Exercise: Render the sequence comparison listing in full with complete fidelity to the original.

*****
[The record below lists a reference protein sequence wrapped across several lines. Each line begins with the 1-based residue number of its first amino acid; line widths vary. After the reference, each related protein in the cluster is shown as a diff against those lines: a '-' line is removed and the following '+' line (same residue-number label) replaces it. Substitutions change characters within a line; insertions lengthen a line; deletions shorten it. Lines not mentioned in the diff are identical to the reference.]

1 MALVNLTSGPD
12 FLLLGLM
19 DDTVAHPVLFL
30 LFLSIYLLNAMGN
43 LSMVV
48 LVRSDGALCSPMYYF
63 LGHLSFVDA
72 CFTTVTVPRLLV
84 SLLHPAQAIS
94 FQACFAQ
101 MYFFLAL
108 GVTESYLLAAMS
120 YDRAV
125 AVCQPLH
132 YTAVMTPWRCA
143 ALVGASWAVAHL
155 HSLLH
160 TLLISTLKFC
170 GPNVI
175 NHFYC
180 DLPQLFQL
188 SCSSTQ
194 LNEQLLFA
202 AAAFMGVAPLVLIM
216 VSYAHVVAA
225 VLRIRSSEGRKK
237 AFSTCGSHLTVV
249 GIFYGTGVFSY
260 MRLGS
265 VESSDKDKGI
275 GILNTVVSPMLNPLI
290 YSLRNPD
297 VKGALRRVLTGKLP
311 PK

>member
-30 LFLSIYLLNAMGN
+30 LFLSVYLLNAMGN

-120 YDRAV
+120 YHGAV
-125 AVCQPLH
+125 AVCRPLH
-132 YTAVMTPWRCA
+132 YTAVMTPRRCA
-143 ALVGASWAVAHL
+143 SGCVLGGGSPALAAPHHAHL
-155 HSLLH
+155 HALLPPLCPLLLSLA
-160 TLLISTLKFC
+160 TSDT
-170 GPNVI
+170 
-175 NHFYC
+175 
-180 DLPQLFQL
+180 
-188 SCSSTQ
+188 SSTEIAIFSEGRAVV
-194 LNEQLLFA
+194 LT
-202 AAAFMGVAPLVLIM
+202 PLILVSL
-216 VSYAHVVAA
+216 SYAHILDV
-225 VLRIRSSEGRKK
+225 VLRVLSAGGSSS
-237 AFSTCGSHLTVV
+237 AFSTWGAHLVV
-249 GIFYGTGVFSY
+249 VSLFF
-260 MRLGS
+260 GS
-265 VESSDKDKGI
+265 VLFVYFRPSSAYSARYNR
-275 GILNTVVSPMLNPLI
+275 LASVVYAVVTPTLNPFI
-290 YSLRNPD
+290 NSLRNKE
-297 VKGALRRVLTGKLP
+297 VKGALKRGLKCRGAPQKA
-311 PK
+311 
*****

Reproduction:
[The record below lists a reference protein sequence wrapped across several lines. Each line begins with the 1-based residue number of its first amino acid; line widths vary. After the reference, each related protein in the cluster is shown as a diff against those lines: a '-' line is removed and the following '+' line (same residue-number label) replaces it. Substitutions change characters within a line; insertions lengthen a line; deletions shorten it. Lines not mentioned in the diff are identical to the reference.]

1 MALVNLTSGPD
12 FLLLGLM
19 DDTVAHPVLFL
30 LFLSIYLLNAMGN
43 LSMVV
48 LVRSDGALCSPMYYF
63 LGHLSFVDA
72 CFTTVTVPRLLV
84 SLLHPAQAIS
94 FQACFAQ
101 MYFFLAL
108 GVTESYLLAAMS
120 YDRAV
125 AVCQPLH
132 YTAVMTPWRCA
143 ALVGASWAVAHL
155 HSLLH
160 TLLISTLKFC
170 GPNVI
175 NHFYC
180 DLPQLFQL
188 SCSSTQ
194 LNEQLLFA
202 AAAFMGVAPLVLIM
216 VSYAHVVAA
225 VLRIRSSEGRKK
237 AFSTCGSHLTVV
249 GIFYGTGVFSY
260 MRLGS
265 VESSDKDKGI
275 GILNTVVSPMLNPLI
290 YSLRNPD
297 VKGALRRVLTGKLP
311 PK

>member
-30 LFLSIYLLNAMGN
+30 LFLSVYLLNAMGN

-120 YDRAV
+120 YHGAV
-125 AVCQPLH
+125 AVCRPLH
-132 YTAVMTPWRCA
+132 YTAVMTPRRCA
-143 ALVGASWAVAHL
+143 SGCVLGGGSPALAAPHHAHL
-155 HSLLH
+155 HALLPPLCPLLLSLA
-160 TLLISTLKFC
+160 TSDT
-170 GPNVI
+170 
-175 NHFYC
+175 
-180 DLPQLFQL
+180 
-188 SCSSTQ
+188 SSTEIAIFSEGRAVV
-194 LNEQLLFA
+194 LT
-202 AAAFMGVAPLVLIM
+202 PLILVSL
-216 VSYAHVVAA
+216 SYAHILDV
-225 VLRIRSSEGRKK
+225 VLRVLSAGGSSS
-237 AFSTCGSHLTVV
+237 AFSTWGAHLVV
-249 GIFYGTGVFSY
+249 VSLFF
-260 MRLGS
+260 GS
-265 VESSDKDKGI
+265 VLFVYFRPSSAYSARYNR
-275 GILNTVVSPMLNPLI
+275 LASVVYAVVTPTLNPFI
-290 YSLRNPD
+290 NSLRNKE
-297 VKGALRRVLTGKLP
+297 VKGALKRGLKCRGAPQKA
-311 PK
+311 